Corruption No Sissia: TI Cameroon develops a successful whistleblowing platform for healthcare patients

Written by Tilly Prior & Sarah Harris-Steingrüber

Transparency International Cameroon (TI-C) has successfully implemented an online whistleblowing platform for patients to report instances of corruption in healthcare service delivery. This pilot project was supported by Indigo Trust through Transparency International’s Health Action Fund, a grant giving entity of the Pharmaceuticals and Healthcare Programme that supports the work of local TI chapters in the health sector.

In 2010, Cameroon’s National Anti-corruption Commission (CONAC) evaluated the intensity of corruption in public hospitals at 8/10, which was exceptionally high. Among the causes for the high score was a weak whistleblowing mechanism. TI-C set out to develop a collaborative online platform that would enable patients to report corrupt practices with the hope was that this would discourage corruption among health practitioners.

The following is a report on the success of this 6-month pilot project based on the results of the mid-term review. A full report of final results will be provided later this year.

TI-C carried out an in-depth survey at target hospitals and hospital zones. Following analysis of the survey results, they were able to highlight the significant drivers and manifestations of corruption in the health sector of Cameroon. They also brought five stakeholder groups on board to support the whistleblowing platform, including the Ministry of Health and the Regional Delegation of Public Health for the Centre Region of Cameroon.

The whistleblowing platform was intended for the reporting of corruption, particularly bribes or overcharging for health goods and services. In their early research, TI-C discovered that since 1987, there has been no updated policy on the cost of publicly provided health services. Cost of drugs and other goods, however, is regulated by the country’s list of essential medicines. TI-C is committed to advocating for an updated policy in a second project phase.

TI-C successfully established Corruption No Sissia, a whistle-blowing platform for patients to report corruption in healthcare. The service is designed to accommodate literate and illiterate populations and patients can log complaints online, by SMS or by calling a local number. The complaints are received by TI-C, and hospital administrators of the target hospitals are given a means to view complaints concerning their hospitals. The administrators then undertake measures to address the situation at the facility level. Complaints received are assessed by TI-C and shared directly to the Ministry of Health and other pertinent stakeholders to be dealt with. Through the hard work of TI-C and outreach volunteers who did awareness raising of local populations on the importance of reporting corruption, they were able to alert and communicate with 3000 providers and patients. This exceeded the original target of 1000 providers and patients. The volunteers communicated the importance of reducing corruption in healthcare service delivery and how to use the Corruption No Sissia platform as a tool to report instances of corruption. Just two weeks after the sensitisation campaign was completed, the platform had registered 450 page users and had 20 reports directly through SMS and online submission.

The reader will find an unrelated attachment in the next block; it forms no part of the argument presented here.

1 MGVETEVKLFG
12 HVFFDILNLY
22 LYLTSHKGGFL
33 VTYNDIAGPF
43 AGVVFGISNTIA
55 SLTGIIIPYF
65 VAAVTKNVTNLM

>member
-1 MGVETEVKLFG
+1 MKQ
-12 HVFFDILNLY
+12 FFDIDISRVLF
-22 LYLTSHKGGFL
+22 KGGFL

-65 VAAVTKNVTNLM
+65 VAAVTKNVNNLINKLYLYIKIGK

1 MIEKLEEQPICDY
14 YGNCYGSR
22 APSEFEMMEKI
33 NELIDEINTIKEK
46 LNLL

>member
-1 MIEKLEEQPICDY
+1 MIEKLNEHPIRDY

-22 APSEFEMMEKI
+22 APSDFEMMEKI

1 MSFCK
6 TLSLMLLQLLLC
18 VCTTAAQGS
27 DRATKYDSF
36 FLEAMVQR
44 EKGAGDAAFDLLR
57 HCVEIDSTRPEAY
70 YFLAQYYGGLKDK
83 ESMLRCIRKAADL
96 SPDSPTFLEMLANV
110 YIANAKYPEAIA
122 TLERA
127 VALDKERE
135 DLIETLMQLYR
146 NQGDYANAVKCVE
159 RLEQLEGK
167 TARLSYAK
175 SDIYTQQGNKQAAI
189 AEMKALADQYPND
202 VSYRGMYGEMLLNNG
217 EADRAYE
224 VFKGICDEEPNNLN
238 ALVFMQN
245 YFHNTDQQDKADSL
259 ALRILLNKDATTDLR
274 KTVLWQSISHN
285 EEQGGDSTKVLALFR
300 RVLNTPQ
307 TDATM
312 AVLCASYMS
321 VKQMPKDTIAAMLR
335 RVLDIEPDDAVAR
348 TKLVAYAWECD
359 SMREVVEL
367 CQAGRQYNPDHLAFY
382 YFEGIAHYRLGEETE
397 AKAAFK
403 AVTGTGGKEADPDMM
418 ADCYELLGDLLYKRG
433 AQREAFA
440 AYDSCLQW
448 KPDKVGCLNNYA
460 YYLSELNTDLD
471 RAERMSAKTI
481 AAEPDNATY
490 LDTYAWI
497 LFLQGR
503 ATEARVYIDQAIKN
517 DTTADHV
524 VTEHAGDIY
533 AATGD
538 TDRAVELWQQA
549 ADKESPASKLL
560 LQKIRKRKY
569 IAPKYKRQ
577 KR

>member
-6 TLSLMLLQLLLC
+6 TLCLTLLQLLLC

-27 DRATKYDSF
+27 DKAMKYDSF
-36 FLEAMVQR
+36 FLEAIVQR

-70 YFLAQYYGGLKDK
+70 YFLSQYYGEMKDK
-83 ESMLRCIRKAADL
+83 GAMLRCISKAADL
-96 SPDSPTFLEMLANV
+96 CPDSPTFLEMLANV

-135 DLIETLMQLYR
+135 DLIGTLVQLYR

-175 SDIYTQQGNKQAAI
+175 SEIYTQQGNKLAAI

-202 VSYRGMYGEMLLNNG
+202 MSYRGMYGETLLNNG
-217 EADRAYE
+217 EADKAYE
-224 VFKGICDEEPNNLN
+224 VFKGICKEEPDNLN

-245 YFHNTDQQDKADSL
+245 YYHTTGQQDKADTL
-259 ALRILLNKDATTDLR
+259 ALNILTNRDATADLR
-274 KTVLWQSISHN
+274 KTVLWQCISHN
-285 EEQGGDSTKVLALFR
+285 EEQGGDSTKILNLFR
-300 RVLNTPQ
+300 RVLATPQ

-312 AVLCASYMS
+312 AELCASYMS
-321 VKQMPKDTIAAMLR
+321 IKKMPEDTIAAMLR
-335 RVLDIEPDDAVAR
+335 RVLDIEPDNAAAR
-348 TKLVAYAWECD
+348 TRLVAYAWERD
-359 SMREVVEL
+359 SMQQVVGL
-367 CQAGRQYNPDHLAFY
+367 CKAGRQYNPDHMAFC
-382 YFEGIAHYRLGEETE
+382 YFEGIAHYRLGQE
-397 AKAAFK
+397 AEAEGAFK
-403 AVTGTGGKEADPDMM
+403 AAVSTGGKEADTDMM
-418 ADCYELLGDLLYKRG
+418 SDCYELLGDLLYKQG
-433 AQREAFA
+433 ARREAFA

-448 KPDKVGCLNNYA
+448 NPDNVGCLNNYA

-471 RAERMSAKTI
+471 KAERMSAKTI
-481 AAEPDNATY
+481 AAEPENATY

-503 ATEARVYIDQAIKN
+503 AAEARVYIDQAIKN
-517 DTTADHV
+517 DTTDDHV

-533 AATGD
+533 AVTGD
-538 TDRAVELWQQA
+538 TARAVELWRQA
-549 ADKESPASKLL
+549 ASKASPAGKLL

In the face of some entrenched pessimism and resignation from the citizenry, who often suggested that nothing could be done to better the corruption situation in healthcare service delivery, the volunteers and TI-C were able to convince them to get involved. The results up to this point reflect the rewards of all their hard work; since the launch of the whistleblowing platform, 600 victims and witnesses of corruption have subscribed to Corruption No Sissia and there have been 200 reports of corruption registered. This is a phenomenal success. The word is being spread and, thanks to the energy and endeavour of TI-C, the hope is that more patients will subscribe and reports will continue to be registered before the final results of the project are in.

Stay tuned for further updates!

About Sarah Harris-Steingrüber

Sarah joined the Pharmaceuticals & Healthcare Programme in January 2017 and has a strong background in the area of public health and international development and has worked with UN and national development agencies in Europe, Southeast Asia and West Africa.

About Tilly Prior
Tilly joined the Pharmaceuticals & Healthcare Programme in October 2017 as an intern. She is a graduate of University of Sussex with a Master’s degree in Corruption and Governance.